*Recommended IQ evaluation:

  • Cognitive processing narrative, scores, and sub-test scores are required in determining reasonable accommodations for Specific Learning Disability.
  • Wechsler Adult Intelligence Scale (most recent version)
  • Woodcock-Johnson Test of Cognitive Abilities (most recent version)

*Recommended Test for Achievement:

  • Academic Achievement evaluation narrative, scores, and sub-test scores are required in determining reasonable accommodations for Specific Learning Disability.
  • Wechsler Individual Achievement Test (most recent version)
  • Woodcock-Johnson Tests of Achievement (most recent version)

*Brief screening measurements are not sufficient.

Speech/Language

  • Letter from a physician or practitioner qualified to diagnose and treat the disorder.
  • Identifying the specific speech/language disorder is required.
  • Information regarding functional limitations or barriers connected to the student’s speech/language disability in the academic environment is crucial; i.e. “How does the disability impair the student’s ability to learn?”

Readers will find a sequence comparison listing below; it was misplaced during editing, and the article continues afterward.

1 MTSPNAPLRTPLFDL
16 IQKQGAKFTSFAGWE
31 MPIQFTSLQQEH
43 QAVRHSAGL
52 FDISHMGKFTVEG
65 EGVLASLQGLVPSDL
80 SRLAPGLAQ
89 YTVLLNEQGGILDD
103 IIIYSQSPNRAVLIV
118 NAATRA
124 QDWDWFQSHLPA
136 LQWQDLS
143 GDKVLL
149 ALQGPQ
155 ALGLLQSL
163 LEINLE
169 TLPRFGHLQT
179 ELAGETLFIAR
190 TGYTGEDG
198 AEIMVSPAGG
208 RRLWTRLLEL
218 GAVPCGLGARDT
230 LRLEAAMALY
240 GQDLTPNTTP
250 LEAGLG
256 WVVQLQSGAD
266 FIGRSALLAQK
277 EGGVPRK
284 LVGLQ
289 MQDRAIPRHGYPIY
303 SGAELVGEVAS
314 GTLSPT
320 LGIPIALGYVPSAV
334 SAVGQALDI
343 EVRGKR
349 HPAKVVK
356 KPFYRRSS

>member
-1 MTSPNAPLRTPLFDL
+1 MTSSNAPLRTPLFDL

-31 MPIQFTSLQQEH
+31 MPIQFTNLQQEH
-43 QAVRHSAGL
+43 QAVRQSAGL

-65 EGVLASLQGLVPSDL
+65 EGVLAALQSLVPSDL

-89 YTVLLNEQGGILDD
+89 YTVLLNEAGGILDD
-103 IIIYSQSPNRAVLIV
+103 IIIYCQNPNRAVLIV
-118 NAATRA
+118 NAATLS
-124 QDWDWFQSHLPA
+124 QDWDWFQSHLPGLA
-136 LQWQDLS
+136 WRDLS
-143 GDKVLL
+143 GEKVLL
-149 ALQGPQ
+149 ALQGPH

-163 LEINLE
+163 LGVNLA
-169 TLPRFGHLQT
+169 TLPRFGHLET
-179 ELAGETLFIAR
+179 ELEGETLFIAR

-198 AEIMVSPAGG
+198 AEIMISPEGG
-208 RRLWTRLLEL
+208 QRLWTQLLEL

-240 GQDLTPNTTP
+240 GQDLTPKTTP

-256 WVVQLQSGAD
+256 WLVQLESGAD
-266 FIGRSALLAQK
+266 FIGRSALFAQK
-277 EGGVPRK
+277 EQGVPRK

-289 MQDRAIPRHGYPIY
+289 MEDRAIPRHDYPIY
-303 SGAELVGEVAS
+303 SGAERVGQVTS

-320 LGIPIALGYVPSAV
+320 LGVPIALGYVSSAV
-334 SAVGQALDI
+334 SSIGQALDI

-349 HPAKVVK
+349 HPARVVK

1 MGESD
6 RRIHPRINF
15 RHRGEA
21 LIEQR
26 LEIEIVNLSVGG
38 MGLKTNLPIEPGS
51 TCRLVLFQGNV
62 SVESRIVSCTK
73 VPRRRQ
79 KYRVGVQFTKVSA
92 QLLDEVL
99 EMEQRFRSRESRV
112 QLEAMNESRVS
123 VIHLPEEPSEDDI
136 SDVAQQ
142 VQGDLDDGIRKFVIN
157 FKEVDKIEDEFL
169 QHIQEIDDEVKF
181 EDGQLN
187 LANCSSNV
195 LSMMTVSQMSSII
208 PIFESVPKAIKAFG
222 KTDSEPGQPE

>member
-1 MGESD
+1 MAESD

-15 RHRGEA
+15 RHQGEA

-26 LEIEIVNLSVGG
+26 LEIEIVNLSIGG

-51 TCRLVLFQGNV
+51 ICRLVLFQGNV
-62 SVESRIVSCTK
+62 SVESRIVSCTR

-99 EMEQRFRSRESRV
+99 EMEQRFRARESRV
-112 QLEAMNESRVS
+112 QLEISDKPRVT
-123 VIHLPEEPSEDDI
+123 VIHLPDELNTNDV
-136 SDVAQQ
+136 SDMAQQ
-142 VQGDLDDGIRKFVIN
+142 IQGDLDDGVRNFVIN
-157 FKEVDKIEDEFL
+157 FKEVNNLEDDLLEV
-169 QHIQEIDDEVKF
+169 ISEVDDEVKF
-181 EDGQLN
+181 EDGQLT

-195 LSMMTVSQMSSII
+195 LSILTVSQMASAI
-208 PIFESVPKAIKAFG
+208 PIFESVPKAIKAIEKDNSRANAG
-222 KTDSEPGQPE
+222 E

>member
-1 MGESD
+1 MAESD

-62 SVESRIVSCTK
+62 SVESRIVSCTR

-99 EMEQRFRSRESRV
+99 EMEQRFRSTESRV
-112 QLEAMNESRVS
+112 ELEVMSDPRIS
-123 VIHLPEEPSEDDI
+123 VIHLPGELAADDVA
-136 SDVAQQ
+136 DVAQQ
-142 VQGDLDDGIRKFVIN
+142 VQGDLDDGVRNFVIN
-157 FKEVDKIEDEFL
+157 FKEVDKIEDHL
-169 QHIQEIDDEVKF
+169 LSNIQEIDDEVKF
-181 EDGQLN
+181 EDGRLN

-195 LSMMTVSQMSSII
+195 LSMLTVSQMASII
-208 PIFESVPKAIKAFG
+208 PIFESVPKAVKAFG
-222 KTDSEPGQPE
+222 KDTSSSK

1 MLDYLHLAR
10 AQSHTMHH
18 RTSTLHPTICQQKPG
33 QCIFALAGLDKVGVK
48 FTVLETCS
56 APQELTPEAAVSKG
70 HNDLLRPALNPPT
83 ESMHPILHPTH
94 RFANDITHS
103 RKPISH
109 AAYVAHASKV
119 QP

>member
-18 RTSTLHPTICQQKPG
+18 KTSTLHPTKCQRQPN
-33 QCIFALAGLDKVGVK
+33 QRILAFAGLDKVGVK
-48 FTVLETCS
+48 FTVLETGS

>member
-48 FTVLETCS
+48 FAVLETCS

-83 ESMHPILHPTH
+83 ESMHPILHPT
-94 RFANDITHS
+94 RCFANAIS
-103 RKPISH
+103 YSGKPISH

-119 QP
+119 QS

• Recommended reasonable accommodations that will provide effective access to the student’s academic program.

Traumatic Brain Injury

  • Psycho-educational evaluation or neuro-psychological evaluation is required in determining reasonable accommodations.
  • IQ evaluation narrative, scores, and sub-test scores are helpful in determining reasonable accommodations.
  • Academic Achievement evaluation narrative, scores, and sub-test scores are helpful in determining reasonable accommodations.
  • Cognitive Processing narrative, scores, and sub-test scores are helpful in determining reasonable accommodations.
  • Evaluations based on adult norms are preferred.
  • If the above evaluations are not available, a letter from a physician or practitioner qualified to diagnose and treat a TBI.
  • Information regarding functional limitations or barriers connected to the student’s TBI in the academic environment is crucial; i.e. “How does the TBI impair the student’s ability to learn?”
  • Recommended reasonable accommodations that will provide effective access to the student’s academic program.